While Taylor Swift shakes it off, Hailee Steinfeld loves herself, and Rachel Platten is singing her fight song, Adele uses her album “25” to approach body image and self-esteem issues in a new way. Instead of singing about overcoming these problems, she sings about owning them. “I do have body image problems, for sure, but I don’t let them rule my life at all,” she says in an interview with SiriusXM. “There’s only one of you, so why would you want to look like anyone else?”

 

“25” is different from any other self-esteem related album because instead of singing joyfully about overcoming, she appears to be wallowing in her sadness, self-pity, and overall self-deprecation. She uses “Hello” to apologize to an ex-lover about “everything that I’ve done.” In “All I Ask,” she wonders “What if I never love again?” She even apologizes “years in advance,” in her song “River Lea,” for whatever it is that she may do wrong in the future.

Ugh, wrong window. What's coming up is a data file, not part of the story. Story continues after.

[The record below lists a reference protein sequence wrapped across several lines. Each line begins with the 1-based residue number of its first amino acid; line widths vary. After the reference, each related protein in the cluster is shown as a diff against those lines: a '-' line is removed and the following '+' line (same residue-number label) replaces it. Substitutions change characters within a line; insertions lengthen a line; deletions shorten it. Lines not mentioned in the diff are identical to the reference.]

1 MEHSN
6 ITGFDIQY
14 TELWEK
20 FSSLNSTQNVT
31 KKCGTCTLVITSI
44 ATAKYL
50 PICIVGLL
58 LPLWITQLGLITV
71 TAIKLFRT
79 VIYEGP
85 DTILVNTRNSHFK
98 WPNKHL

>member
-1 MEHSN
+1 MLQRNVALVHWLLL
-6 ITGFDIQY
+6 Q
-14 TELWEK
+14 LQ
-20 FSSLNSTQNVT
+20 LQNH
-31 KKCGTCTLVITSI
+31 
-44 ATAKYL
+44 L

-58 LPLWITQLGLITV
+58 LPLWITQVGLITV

(Flickr/esthersmayspross)

(Flickr/esthersmayspross)

Though the usual upbeat and peppy songs we hear are intended to make us feel good about ourselves, Adele’s approach is important for us to hear as well. “I try to listen to music that might uplift me a little bit, but I just don’t really connect with it, and music for me is all about connection,” Adele continues in her interview with SiriusXM. She sings about the negatives to bond with us in a way that songs like Pharrell’s “Happy” don’t meet our needs. Adele shares in her music how she feels when her self-esteem issues start rising.

 

“She’s essentially saying she was born this way, baby – unconfident and flawed, probably like most of the people listening,” says Spencer Kornhaber, writer for The Atlantic. This gives the listener more of a sense that there are others who feel the same way as we do, even pop stars.

 

What do you think of Adele’s music? Do you find it more relatable than other popular music about self-esteem? Follow the conversation below, or on Twitter @VictoriaRimer